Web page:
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Shailene Woodley went on The Late Show to talk about how we can keep up the fight against the Dakota Access Pipeline

“The front lines don’t necessarily have to be in North Dakota,” she explained. “The front lines can be wherever you are. You can create a protest in New York City, because protests are about awareness and about people coming together.” She also had some comments about the one thing she wished she’d known when she was taking her now-famous mug shot.

Gifs: The Late Show

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Canon de 27cm Mle 1870

Used in battleships and coast defenses c.1870~1918.
274mm caliber 216kg shells, 434m/s muzzle velocity giving it an estimated 300mm of penetration in wrought iron armor at combat range, breech-loading single shot.

Picture taken c.1885 by Gustave Bourgain onboard a Colbert-class French ironclad, below the center battery.

Note the boarding weapons on racks on the left side of the picture, including cutlasses and Lefaucheux Mle1858 revolvers. The Colbert-class ironclads were also armed with, beside a variety of other naval guns, more than a dozen Hotchkiss 37mm revolving cannons, four 356mm torpedo tubes and a ram.

I’m a very lonely person. I do get lonely sometimes… I’m not depressed, I’m not sad, but I think to be a human being is to be alone. I mean, I have an awareness of my inability at times to connect with other people because I can’t say exactly what I mean. You can’t directly connect. The inability to fully love another person is a form of loneliness. I don’t know how to fully love another person because there is always some part of me that I’m not sharing. There’s always some part of me that I don’t know how to open up and give to another person. Even the people I love most in the world.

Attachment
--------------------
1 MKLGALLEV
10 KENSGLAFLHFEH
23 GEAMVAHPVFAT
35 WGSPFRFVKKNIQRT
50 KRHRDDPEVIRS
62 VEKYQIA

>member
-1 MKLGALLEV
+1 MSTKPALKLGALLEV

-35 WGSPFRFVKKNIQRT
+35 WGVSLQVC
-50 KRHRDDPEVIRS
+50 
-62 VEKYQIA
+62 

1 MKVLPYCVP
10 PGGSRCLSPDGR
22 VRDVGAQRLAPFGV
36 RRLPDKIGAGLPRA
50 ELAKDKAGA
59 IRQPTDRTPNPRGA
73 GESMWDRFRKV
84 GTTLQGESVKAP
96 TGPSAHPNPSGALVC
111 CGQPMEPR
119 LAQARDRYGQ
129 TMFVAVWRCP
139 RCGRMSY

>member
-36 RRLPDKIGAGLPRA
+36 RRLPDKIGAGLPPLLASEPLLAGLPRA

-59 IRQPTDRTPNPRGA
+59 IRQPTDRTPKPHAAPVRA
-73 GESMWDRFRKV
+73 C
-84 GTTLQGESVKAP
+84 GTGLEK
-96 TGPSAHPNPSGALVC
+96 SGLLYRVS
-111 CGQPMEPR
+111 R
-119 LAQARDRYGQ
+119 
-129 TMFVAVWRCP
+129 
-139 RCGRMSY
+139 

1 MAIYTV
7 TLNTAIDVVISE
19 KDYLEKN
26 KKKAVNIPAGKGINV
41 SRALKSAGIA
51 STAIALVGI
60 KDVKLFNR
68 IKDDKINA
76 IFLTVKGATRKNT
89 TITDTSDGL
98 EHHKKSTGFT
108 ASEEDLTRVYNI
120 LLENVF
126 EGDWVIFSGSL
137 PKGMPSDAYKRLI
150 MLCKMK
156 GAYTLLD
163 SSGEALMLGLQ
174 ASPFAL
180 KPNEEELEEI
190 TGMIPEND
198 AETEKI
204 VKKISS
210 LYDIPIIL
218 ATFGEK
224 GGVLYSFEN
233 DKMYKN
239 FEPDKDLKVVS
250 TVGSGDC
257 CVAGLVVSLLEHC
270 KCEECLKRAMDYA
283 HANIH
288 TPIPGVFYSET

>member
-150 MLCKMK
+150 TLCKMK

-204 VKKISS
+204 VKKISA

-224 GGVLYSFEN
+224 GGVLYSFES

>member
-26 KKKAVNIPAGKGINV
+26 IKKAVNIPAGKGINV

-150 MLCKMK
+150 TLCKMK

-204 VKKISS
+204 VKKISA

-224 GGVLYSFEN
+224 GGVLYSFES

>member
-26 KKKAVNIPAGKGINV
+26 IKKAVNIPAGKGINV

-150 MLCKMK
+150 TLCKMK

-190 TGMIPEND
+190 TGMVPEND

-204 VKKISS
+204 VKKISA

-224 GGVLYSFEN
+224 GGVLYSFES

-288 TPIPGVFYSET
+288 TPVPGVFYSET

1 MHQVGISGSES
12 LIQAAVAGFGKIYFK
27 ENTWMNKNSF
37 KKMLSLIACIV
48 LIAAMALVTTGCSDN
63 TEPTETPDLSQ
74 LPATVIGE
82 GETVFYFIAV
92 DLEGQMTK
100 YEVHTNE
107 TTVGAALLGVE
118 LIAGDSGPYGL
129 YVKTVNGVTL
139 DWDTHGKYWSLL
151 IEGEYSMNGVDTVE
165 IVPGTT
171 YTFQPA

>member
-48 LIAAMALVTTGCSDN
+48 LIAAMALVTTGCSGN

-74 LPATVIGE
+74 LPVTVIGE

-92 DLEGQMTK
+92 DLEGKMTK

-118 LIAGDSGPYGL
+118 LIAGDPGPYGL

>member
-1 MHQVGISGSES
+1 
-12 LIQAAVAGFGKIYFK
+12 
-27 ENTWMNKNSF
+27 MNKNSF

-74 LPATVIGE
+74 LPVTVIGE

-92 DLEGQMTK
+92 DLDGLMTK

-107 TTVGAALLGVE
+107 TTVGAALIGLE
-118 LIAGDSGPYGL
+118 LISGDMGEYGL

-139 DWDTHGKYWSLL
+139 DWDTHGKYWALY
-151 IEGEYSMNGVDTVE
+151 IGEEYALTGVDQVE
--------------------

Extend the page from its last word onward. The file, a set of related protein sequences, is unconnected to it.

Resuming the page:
—  Stephen Colbert
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Colbert has to correct audience for cheering wrong opinion

Clearly all well-informed individuals, absolutely not brainwashed parrots trained to agree with whatever the Designated Good Guys say.

He was tracing an arc on the table with his fingers and speaking with such deliberation and care. “I was left alone a lot after Dad and the boys died…. And it was just me and Mom for a long time,” he said. “And by her example am I not bitter. By her example. She was not. Broken, yes. Bitter, no.” Maybe, he said, she had to be that for him. He has said this before—that even in those days of unremitting grief, she drew on her faith that the only way to not be swallowed by sorrow, to in fact recognize that our sorrow is inseparable from our joy, is to always understand our suffering, ourselves, in the light of eternity. What is this in the light of eternity? Imagine being a parent so filled with your own pain, and yet still being able to pass that on to your son.
“It was a very healthy reciprocal acceptance of suffering,” he said. “Which does not mean being defeated by suffering. Acceptance is not defeat. Acceptance is just awareness.” He smiled in anticipation of the callback: “ ‘You gotta learn to love the bomb,’ ” he said. “Boy, did I have a bomb when I was 10. That was quite an explosion. And I learned to love it. So that’s why. Maybe, I don’t know. That might be why you don’t see me as someone angry and working out my demons onstage. It’s that I love the thing that I most wish had not happened.” I love the thing that I most wish had not happened. I asked him if he could help me understand that better, and he described a letter from Tolkien in response to a priest who had questioned whether Tolkien’s mythos was sufficiently doctrinaire, since it treated death not as a punishment for the sin of the fall but as a gift. “Tolkien says, in a letter back: ‘What punishments of God are not gifts?’ ” Colbert knocked his knuckles on the table. “ ‘What punishments of God are not gifts?’ ” he said again. His eyes were filled with tears. “So it would be ungrateful not to take everything with gratitude. It doesn’t mean you want it. I can hold both of those ideas in my head.”He was 35, he said, before he could really feel the truth of that. He was walking down the street, and it “stopped me dead. I went, ‘Oh, I’m grateful. Oh, I feel terrible.’ I felt so guilty to be grateful. But I knew it was true. “It’s not the same thing as wanting it to have happened,” he said. “But you can’t change everything about the world. You certainly can’t change things that have already happened.
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From GQ’s 2015 profile of Stephen Colbert.

Every once in a while I come back to this. It’s really so breathtaking.